Pinterest Narrows Ad Focus & Support To Its Two Core Categories
If you aren't in the retail or consumer goods space, you're now in the self-serve space on Pinterest.
A new report from the Wall Street Journal confirms what many advertisers have figured out by now: Pinterest wants to own the Retail and Consumer Goods corner.
A few months back, the social bookmarking service sent a letter about the removal of all hands-on support and consultation for all ad buyers except those in the two core categories. Pinterest is de-emphasizing all other categories, but marketers outside of those spaces can buy ads using the self-serve system or a third party.
This is likely a smart move for Pinterest, as it plays to the network’s strong suit, consumers. Pinterest’s Head of Monetization, Tim Kendall, told the WSJ the following about the shifted focus.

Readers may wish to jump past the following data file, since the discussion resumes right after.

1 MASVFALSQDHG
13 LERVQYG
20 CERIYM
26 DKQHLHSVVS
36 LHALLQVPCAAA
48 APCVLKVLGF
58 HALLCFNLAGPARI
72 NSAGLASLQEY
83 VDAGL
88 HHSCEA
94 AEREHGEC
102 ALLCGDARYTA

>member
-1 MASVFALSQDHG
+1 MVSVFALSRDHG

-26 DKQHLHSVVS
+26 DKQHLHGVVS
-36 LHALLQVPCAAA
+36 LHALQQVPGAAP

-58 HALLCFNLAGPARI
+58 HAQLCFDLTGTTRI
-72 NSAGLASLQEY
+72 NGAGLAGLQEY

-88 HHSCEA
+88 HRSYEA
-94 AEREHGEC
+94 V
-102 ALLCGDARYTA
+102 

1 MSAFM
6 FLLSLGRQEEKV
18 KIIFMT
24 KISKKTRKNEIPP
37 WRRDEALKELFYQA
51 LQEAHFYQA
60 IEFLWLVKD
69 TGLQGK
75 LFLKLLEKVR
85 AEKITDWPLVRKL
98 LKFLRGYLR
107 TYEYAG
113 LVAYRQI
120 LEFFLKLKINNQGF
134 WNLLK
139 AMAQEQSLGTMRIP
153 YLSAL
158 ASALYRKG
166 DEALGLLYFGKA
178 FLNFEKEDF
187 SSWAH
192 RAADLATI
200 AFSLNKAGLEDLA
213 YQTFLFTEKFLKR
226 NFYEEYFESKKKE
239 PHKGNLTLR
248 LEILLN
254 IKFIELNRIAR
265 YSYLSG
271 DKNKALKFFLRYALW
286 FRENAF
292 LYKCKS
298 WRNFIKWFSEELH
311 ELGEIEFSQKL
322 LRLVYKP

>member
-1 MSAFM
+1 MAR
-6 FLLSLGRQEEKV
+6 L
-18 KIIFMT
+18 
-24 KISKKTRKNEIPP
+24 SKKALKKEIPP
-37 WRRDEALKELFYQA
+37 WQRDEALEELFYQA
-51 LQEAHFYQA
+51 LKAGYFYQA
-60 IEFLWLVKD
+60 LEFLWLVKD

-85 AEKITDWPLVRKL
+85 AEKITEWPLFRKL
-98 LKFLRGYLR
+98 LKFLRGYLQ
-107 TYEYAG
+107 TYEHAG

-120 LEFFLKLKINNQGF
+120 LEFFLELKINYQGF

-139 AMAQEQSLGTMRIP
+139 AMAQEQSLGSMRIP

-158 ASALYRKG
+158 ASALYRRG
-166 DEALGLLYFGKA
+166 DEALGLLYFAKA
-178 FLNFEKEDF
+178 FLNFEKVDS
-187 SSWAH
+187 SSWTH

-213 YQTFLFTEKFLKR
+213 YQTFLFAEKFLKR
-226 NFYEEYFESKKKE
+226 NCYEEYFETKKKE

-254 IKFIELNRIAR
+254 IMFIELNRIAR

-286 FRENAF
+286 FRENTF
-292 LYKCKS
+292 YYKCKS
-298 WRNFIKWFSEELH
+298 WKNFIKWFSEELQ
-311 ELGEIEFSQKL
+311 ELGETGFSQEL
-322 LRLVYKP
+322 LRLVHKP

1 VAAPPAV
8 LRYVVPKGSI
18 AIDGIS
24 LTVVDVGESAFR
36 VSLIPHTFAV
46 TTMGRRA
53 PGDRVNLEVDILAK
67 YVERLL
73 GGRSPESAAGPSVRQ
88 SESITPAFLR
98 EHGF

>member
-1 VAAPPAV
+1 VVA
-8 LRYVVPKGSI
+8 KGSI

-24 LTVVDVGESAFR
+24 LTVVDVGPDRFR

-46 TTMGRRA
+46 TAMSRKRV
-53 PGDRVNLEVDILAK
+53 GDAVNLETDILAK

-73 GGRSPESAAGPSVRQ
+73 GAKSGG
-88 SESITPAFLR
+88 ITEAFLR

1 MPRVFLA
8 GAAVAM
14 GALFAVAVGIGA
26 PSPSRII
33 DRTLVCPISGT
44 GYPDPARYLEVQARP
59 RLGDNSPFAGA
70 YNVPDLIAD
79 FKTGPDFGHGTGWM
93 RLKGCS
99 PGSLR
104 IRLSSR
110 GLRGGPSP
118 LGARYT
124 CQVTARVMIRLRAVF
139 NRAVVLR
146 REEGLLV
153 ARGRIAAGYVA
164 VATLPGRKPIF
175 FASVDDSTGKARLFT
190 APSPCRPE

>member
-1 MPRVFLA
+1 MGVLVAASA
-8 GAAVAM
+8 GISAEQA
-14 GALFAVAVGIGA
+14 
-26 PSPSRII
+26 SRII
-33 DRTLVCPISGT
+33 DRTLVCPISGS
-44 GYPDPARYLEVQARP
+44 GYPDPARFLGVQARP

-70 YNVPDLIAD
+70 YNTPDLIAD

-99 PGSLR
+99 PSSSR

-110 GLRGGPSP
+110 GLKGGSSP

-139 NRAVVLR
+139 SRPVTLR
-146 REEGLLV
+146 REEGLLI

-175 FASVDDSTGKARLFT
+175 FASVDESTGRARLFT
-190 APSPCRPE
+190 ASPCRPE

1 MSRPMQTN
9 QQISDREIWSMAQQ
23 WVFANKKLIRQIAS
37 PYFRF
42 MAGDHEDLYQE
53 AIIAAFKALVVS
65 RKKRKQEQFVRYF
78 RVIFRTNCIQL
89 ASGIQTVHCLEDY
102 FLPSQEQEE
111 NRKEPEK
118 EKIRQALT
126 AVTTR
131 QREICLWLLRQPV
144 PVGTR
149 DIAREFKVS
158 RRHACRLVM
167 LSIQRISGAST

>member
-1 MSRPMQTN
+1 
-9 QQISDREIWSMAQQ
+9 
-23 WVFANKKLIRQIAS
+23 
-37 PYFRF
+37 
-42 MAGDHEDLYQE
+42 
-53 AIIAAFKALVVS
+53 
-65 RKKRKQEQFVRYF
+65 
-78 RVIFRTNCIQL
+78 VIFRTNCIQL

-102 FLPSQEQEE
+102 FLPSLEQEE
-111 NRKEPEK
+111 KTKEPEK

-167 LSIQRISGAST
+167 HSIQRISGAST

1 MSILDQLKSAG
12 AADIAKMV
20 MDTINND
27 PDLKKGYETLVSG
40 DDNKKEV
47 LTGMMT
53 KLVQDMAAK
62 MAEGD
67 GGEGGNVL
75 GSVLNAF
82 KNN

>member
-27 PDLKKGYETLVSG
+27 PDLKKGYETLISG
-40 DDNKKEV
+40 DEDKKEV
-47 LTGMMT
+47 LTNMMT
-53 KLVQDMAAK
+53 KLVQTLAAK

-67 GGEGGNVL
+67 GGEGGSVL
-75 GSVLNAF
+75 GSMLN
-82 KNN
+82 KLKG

“We’re a small team. We think this is the best approach to create the best ad business long term.”
He’s not wrong, either. The visual, vivid platform doesn’t lend itself to other categories nearly as well as it does to Retail and Goods, which are two of the top 10 categories in all of internet ad revenue so far in 2015:
Of course, this move causes much chagrin to marketers outside of these categories. Companies in major markets aren’t used to receiving letters that they will no longer be supported, but Pinterest is playing the long game and trying to firmly cement themselves as a leader in the space.
How will this play out for Pinterest and its $11 billion valuation? Only time (and consumers) will tell. For more information, see the Wall Street Journal article.
Image courtesy of the Wall Street Jornal.